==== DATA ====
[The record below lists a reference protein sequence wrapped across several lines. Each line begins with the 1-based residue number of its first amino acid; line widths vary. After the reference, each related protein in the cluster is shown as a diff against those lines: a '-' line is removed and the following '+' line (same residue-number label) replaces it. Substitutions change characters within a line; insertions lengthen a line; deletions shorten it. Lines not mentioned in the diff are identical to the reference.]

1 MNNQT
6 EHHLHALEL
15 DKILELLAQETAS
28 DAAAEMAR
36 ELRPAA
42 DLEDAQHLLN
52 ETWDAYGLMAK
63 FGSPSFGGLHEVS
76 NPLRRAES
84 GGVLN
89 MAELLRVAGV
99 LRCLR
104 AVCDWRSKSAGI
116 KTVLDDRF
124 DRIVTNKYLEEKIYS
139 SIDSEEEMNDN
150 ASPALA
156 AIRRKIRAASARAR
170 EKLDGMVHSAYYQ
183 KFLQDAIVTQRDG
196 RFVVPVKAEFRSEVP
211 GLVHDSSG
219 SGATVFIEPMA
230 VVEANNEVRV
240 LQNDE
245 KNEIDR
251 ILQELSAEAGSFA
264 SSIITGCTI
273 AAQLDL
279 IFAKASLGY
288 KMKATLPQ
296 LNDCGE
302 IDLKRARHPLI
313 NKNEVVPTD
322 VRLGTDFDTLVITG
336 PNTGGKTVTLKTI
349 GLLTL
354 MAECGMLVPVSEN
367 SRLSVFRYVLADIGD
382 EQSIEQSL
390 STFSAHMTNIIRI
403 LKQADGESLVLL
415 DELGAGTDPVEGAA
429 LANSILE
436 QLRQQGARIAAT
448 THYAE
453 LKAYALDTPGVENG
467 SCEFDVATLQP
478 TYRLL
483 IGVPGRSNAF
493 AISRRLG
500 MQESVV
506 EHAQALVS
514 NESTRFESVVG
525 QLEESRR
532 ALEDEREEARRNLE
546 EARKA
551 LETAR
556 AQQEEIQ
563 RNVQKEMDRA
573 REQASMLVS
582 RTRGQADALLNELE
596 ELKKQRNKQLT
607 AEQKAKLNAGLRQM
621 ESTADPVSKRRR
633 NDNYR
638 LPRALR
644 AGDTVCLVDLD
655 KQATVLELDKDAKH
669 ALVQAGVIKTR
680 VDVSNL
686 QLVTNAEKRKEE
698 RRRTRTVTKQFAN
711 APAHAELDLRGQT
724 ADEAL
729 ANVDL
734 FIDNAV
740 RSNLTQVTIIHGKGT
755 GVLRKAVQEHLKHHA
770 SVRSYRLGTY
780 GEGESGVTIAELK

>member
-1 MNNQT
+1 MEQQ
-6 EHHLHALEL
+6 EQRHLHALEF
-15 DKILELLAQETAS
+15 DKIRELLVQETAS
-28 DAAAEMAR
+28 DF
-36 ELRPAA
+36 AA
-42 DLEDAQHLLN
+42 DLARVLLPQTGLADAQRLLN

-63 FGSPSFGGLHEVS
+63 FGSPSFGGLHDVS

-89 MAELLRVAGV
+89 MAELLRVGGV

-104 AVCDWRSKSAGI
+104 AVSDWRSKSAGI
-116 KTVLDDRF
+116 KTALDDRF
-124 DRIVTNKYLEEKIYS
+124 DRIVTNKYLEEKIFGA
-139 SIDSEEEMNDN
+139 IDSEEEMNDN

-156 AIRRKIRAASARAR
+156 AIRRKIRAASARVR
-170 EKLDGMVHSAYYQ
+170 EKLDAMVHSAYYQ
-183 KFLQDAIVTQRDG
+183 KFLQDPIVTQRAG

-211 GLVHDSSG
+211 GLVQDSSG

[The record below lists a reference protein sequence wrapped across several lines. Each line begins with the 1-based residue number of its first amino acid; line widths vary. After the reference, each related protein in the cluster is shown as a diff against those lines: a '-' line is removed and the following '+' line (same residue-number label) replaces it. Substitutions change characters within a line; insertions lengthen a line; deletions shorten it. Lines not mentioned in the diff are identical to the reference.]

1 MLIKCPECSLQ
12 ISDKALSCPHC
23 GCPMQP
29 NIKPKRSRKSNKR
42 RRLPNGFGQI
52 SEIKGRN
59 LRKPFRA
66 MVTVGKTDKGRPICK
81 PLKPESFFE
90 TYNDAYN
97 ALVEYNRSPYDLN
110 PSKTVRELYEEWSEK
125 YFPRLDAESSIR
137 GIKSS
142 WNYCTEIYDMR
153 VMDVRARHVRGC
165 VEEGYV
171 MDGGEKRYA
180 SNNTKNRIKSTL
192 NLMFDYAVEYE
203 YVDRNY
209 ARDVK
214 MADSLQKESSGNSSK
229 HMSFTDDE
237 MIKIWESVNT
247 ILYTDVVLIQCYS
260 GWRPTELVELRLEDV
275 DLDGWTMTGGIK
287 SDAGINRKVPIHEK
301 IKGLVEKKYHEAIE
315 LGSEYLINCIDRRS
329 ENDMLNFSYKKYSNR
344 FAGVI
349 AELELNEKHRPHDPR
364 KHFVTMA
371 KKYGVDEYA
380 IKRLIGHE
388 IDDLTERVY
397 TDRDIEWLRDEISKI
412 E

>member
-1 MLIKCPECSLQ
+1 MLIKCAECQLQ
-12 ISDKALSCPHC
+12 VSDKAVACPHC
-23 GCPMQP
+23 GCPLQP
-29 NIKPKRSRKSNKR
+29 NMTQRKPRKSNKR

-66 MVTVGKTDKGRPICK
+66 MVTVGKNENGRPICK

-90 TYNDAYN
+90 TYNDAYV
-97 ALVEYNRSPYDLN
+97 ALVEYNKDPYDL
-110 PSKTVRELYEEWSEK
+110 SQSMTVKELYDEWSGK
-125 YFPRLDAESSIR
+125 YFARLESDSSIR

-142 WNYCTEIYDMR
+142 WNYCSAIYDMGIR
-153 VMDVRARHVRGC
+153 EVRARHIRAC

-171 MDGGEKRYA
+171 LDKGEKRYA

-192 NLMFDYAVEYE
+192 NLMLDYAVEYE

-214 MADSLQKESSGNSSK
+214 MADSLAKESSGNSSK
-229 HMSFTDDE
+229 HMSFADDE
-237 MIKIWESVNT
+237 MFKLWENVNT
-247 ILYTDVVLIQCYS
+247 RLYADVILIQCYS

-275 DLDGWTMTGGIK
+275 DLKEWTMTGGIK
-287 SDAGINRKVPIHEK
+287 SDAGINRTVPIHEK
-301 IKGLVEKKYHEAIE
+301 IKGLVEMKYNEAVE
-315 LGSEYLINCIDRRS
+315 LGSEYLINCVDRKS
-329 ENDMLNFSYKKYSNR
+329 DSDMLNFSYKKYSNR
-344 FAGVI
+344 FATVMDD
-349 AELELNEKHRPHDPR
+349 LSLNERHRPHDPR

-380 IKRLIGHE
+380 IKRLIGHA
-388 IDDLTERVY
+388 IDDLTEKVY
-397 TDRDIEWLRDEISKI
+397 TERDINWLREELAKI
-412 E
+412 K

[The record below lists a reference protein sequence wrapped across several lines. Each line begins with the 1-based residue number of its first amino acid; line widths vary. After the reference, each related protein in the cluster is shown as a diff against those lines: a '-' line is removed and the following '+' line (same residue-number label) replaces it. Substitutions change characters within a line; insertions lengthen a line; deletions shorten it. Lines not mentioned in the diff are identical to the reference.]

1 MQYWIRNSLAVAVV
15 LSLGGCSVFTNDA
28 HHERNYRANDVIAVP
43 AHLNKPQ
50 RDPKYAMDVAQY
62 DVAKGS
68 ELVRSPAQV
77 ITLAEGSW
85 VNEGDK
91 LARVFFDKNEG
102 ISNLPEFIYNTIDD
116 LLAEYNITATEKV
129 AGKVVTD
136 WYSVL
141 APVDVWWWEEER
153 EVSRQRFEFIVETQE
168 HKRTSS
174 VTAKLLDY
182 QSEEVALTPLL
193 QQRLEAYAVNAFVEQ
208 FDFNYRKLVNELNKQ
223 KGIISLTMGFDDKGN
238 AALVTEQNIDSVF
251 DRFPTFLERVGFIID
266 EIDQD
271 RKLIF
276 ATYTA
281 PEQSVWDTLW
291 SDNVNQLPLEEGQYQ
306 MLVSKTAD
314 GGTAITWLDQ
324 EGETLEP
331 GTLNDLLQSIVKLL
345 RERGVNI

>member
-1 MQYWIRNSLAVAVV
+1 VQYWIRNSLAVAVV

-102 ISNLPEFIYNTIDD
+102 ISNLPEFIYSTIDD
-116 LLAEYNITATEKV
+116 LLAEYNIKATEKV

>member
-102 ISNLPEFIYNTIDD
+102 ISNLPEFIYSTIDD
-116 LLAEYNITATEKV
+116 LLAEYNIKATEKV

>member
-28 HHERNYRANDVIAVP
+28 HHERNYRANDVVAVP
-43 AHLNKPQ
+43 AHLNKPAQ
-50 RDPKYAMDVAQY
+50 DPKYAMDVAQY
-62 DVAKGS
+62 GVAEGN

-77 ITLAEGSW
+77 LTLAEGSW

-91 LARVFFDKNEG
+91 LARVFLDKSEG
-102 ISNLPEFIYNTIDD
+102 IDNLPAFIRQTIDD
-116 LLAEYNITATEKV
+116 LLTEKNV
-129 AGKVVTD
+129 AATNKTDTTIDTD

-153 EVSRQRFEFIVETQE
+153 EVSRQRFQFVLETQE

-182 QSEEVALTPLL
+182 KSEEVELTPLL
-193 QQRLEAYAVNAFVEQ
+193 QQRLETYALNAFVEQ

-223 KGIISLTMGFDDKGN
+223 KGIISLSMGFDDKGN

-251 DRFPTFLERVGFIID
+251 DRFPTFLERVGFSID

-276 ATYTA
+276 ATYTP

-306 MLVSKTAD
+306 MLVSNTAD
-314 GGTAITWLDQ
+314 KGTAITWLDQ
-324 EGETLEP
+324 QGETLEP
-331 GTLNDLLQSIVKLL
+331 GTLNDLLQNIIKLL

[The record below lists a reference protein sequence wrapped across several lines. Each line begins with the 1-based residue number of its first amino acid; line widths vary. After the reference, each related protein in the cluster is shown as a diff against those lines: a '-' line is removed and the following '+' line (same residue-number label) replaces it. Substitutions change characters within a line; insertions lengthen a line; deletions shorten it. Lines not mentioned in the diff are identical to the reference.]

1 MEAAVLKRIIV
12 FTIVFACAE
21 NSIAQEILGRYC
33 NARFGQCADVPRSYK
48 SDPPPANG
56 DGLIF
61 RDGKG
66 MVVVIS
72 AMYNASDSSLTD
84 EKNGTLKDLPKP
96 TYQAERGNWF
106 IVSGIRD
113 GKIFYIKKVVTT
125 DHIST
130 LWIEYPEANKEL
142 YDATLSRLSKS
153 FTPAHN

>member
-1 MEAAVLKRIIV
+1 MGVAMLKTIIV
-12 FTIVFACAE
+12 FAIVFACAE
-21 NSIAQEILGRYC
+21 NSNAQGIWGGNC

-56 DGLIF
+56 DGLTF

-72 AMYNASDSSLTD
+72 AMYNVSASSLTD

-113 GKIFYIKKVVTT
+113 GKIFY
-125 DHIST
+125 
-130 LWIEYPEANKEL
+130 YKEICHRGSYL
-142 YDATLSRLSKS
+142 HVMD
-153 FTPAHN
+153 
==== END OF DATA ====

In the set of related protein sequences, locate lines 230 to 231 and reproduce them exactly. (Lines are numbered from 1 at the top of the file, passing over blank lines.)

153 EVSRQRFEFIVETQE
168 HKRTSS